A conversational AI platform should be able to track goals and intents so bots and virtual assistants can do more for consumers. It should go beyond basic Natural Language Understanding and combine deep-domain expertise with the ability to reason and interpret context. This is what gives it the ability to help customers achieve multiple goals in a fluid conversation – creating a “human-like” conversation that not only understands what the customer is texting or saying but tracks what the customer is trying to do, even when the conversation jumps between multiple topics.

Platform Tools
Under the hood of every Conversational AI platform are the deep-learning tools. Effective analysis of data is at the core of every good conversational AI platform—understand how it collects and federates, builds, trains, customizes and integrates data. This will have a huge impact on the accuracy and performance of the virtual assistant or bot.

After you deploy the system, you want to be empowered to take full control of the future of your conversational AI platform and not be trapped in a professional services cycle. Make sure you have a full suite of tools that allow you to customize, maintain and grow the conversational experiences across your channels. You’ll need to measure engagement and continually train the virtual assistant to respond to ever-changing business goals, so you’ll want an easy way to manage content and add new features and services, channels, and markets.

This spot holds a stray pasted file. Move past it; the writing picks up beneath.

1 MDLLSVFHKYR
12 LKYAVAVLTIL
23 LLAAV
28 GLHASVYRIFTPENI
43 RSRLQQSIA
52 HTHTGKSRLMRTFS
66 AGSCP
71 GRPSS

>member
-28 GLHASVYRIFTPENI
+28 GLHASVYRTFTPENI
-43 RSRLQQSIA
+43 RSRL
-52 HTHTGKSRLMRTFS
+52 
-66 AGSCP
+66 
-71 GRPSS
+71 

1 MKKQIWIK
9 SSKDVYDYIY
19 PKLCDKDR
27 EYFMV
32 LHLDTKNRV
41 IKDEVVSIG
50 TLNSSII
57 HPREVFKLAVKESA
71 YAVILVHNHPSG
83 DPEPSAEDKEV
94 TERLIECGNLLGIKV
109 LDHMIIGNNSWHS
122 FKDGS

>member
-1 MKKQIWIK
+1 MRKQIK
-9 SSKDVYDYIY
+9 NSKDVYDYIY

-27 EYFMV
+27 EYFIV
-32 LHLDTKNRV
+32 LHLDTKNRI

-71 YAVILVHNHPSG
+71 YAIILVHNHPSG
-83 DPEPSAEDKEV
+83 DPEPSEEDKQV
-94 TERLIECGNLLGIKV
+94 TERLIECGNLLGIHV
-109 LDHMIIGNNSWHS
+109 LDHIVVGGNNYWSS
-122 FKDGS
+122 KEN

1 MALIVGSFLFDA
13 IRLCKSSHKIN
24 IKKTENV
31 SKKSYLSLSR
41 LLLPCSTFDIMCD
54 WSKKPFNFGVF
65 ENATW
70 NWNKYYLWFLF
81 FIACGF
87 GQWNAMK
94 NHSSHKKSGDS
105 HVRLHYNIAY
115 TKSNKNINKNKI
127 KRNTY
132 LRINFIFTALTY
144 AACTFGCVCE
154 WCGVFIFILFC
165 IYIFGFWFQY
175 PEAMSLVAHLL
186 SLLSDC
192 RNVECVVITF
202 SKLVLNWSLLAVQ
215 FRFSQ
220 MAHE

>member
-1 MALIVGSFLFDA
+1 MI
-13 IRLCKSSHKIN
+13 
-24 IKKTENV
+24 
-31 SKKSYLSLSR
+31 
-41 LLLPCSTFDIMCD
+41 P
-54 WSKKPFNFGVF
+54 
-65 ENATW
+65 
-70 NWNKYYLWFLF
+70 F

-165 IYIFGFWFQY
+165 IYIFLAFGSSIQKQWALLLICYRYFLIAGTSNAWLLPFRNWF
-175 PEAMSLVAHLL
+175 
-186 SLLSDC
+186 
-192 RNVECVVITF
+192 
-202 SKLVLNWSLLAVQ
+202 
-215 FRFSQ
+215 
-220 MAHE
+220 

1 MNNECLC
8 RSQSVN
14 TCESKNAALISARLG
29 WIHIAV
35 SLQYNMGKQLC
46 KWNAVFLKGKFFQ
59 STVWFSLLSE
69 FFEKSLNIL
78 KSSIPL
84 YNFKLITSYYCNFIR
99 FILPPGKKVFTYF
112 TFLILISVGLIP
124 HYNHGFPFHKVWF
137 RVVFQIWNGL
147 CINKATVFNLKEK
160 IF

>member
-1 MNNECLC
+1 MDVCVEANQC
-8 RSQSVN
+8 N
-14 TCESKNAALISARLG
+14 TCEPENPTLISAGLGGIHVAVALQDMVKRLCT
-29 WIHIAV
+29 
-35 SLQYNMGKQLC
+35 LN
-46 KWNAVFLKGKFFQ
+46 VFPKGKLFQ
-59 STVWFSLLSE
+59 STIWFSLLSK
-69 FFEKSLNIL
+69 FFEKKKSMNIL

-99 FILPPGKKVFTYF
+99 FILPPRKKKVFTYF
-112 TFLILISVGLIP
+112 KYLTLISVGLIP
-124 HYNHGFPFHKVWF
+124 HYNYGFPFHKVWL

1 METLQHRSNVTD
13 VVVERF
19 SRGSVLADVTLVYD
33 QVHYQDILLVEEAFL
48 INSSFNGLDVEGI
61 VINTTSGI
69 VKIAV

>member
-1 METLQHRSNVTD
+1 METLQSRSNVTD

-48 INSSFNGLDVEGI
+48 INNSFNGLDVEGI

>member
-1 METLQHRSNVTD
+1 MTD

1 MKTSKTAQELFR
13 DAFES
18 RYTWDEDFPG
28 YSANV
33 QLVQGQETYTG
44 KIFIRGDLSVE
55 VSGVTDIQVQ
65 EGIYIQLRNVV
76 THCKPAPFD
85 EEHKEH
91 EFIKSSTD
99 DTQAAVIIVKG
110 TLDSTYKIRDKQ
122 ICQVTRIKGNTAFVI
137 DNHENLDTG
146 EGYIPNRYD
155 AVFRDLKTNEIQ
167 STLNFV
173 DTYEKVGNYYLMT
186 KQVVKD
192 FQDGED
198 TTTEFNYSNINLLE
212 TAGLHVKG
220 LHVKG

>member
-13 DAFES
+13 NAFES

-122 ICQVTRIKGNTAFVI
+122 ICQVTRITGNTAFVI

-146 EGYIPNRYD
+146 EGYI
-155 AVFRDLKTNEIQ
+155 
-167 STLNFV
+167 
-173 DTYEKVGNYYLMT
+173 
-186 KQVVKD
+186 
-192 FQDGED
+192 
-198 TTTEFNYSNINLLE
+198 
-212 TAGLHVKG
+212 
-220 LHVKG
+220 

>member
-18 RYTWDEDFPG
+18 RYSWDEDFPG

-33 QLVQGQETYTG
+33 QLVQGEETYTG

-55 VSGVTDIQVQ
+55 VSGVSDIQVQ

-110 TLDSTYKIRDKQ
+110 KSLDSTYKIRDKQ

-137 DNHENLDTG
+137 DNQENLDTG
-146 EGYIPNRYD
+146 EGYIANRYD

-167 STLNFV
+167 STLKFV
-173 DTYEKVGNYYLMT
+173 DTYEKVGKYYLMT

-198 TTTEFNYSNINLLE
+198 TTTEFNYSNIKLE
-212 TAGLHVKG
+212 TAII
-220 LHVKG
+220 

Above all – is it Proven in Production?
There is a huge difference between a proof of concept or internal pilot with a few hundred employees to a full deployment with a virtual assistant or bot engaging with customers at scale in multiple channels. A conversational AI platform is not truly tested until it’s crossed this chasm, and from there can improve and grow with additional use cases, products and services and new markets.

During the evaluation, ask for customer engagement metrics, AI training stats, and business KPIs based on production deployments. Delve into timelines related to integration – are the APIs integrating with your backend systems fully tested in production? Understand how the system is trained to extend and do more. What did it take to roll out new features with a system already deployed?